One of the biggest questions of former President Donald Trump’s post-presidency is the extent of his continued influence over his supporters and the Republican Party base more broadly, particularly when it comes to his candidate endorsements.
According to CNN, one of Trump’s biggest early tests in that regard is his endorsement of author J.D. Vance to be the GOP Senate nominee in Ohio.
There is a crowded field of Republican candidates ahead of the state’s May 3 primary contest who are vying to win the nomination to replace outgoing Sen. Rob Portman (R-OH).
Trump endorsed Vance
Trump issued a resounding endorsement of Vance in a statement released on April 15 through his Save America PAC, in which he declared that Vance was “the candidate most qualified and ready to win in November.”
That endorsement came as a surprise to some, given Vance’s previously openly expressed opposition to Trump in 2016, but the former president addressed that matter in his statement, and noted, “Like some others, J.D. Vance may have said some not so great things about me in the past, but he gets it now, and I have seen that in spades.”
“This is not an easy endorsement for me to make because I like and respect some of the other candidates in the race — they’ve said great things about ‘Trump’ and, like me, they love Ohio and love our Country,” Trump added but reiterated that, out of all of the candidates in the race, he had assessed Vance as having the best chance to defeat his likely Democratic opponent in November, Rep. Tim Ryan (D-OH).
Past criticism could be an issue for supporters, but not for Trump
About a week after that statement was issued, former President Trump held a rally in Ohio where he more formally endorsed Vance and again directly addressed the concerns expressed by some of his supporters about the candidate’s prior harsh criticism of the man who was now endorsing him.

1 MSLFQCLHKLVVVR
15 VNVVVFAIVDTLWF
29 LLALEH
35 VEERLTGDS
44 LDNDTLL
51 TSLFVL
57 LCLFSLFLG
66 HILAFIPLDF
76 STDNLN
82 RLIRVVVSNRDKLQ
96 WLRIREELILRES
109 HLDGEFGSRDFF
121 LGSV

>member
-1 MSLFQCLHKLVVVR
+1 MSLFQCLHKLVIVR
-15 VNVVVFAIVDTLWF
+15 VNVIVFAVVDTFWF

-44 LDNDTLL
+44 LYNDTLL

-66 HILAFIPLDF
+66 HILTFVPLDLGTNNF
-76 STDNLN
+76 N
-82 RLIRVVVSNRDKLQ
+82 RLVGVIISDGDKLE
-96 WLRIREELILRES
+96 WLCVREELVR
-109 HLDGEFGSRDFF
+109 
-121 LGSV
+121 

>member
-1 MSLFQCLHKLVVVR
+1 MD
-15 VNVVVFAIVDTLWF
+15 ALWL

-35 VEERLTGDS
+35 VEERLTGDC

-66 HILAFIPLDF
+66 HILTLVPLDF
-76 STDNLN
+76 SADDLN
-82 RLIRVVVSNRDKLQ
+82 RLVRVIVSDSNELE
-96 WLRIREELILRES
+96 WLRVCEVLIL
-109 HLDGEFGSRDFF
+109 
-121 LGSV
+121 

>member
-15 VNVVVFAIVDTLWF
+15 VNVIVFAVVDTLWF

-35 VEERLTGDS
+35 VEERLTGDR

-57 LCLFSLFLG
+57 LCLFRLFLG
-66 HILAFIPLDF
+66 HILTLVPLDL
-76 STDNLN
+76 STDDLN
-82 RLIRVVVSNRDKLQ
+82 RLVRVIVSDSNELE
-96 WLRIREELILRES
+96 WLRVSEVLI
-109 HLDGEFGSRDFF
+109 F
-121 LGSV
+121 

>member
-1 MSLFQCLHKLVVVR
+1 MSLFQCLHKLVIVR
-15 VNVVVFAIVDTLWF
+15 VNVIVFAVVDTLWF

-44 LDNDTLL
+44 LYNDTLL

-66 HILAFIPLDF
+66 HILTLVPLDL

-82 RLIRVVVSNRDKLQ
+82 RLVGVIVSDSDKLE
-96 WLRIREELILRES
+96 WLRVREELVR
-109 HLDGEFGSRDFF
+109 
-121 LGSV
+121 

“You know what, he’s a guy who said some bad s–t about me,” Trump joked at the rally, according to Newsweek. “But you know what, every one of the others did also. In fact, if I went by that standard, I don’t think I would have ever endorsed anyone in the country.”
While there may be an element of truth to that remark, it doesn’t change the fact that there are now some sore feelings in Ohio following Trump’s endorsement of Vance, particularly among the former president’s supporters who had already aligned with other candidates who have arguably been loyal supporters of Trump themselves for longer periods of time, such as former Ohio Treasurer Josh Mandel, businessman Mike Gibbons, and former Ohio GOP Chairwoman Jane Timken, according to CNN.
The outlet noted that the big question now, just days ahead of the primary vote, is whether Trump’s endorsement of a relative political newcomer over more established candidates will still pull enough weight among the GOP base in Ohio to help Vance secure the party’s nomination.
Poll shows Vance with a solid lead in Ohio GOP Senate primary race
While CNN speculates, though, Breitbart looked at a recent poll of likely Republican primary voters in Ohio and found that Vance, who had been locked in a three-way tie in March with Mandel and Gibbons, had surged to the lead following the endorsement, first with 25 percent support on April 19 and then with 31 percent support on April 26.
That poll may well have also answered CNN’s question, as the pollsters also surveyed the field after informing respondents of Trump’s endorsement and found that, once voters were aware of that fact, support for Vance increased from 31 to 39 percent